Taking a look at life in U.S. Exchange: Visiting German students see all the sights, find school more strict than at home and marvel at importance of sports.

November 03, 1996|By Consella A. Lee | Consella A. Lee,SUN STAFF

They have attended a high school pep rally, homecoming football game and dance; toured the National Aquarium, World Trade Center and Harborplace in Baltimore and the Smithsonian museums in Washington, and explored the Amish country around Lancaster, Pa.

The 24 students from Rotteck Gymnasium in Friedburg, Germany, have been through the State House and the Naval Academy in Annapolis; are planning a weekend trip to Williamsburg, Va., and have attended classes at North County High School on schedules they cobbled together themselves -- something they could not do at home.

In Germany, students all take the same classes according to their grade level.

"We cannot choose what to do," said Gesine Hallermann, 16, one of the students. "People here say, 'I like this better than that, so I am going to take this.' "

The students and two of their teachers arrived at Baltimore-Washington International Airport Oct. 17 and are staying with families of North County High students -- some of whom visited Germany in the summer.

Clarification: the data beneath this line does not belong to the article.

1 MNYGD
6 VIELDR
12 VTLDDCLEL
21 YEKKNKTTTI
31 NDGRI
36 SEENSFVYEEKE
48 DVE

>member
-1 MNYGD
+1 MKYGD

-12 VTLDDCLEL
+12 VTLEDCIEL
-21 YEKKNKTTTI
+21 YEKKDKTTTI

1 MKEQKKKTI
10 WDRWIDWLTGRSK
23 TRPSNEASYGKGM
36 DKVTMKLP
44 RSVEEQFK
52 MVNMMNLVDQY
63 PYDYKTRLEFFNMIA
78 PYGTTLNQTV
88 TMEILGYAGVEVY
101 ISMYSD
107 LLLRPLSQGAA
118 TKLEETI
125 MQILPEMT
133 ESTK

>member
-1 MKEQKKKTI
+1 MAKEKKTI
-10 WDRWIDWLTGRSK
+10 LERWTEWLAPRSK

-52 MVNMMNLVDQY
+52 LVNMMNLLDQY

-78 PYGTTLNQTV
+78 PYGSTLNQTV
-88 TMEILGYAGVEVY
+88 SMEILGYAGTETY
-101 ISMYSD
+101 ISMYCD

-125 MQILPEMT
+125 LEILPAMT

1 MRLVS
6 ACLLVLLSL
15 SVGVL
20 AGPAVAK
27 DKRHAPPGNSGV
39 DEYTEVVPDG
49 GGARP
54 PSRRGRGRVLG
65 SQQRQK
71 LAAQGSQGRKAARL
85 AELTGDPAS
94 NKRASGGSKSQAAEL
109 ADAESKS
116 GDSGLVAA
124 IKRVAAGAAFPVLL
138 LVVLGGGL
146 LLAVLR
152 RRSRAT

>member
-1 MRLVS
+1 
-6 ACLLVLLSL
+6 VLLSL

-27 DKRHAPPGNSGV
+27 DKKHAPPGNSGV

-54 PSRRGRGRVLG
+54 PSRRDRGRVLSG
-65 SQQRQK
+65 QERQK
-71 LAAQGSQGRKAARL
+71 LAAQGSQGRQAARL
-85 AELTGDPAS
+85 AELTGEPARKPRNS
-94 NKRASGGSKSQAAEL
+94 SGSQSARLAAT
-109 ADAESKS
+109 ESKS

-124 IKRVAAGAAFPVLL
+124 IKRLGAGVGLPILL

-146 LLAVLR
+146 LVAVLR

The students say American schools are more strict than theirs.

"You always need a [hall pass] if you want to go to the restroom, and [teachers] always check the list to see if everyone is present," Andi Ueberrhein, 15, an exchange student, said.

North County High "is a little bit like a prison," said Hallermann.

"There are no windows open," she complained. "In Germany, we would have all the windows open. But here, if there are windows, they are shut."

The Germans have noted other differences: The pace of life here is faster and Americans love their sports and automobiles. Most people in Germany rely on bicycles or public transportation because gas is very expensive, they explained.

And "sports is certainly much more important than in our country and certainly in schools," said Joachim Fischer, 38, an English and music teacher at Rotteck, a school of about 700 in the Black Forest region of Germany.

There are no school sports teams in Germany, while school spirit in the United States revolves around sports teams and bands, TTC Fischer observed.

"I wondered if some of this could be transferred to our system. The idea is very appealing to me, to find your identity," he said.

The visitors are to return home Nov. 14. But before they go, they will share their experiences at a farewell party with some of North County High's 1,800 students.

And Fischer is planning to come back to the United States with another group of students in 1998. But before he does, he plans to study football and baseball, he said.

He has listened to Americans talk about the Orioles and the Ravens, but hasn't "a clue of what these people are talking about," he said.

"I feel excluded from an important part of everyday life here."

Pub Date: 11/03/96

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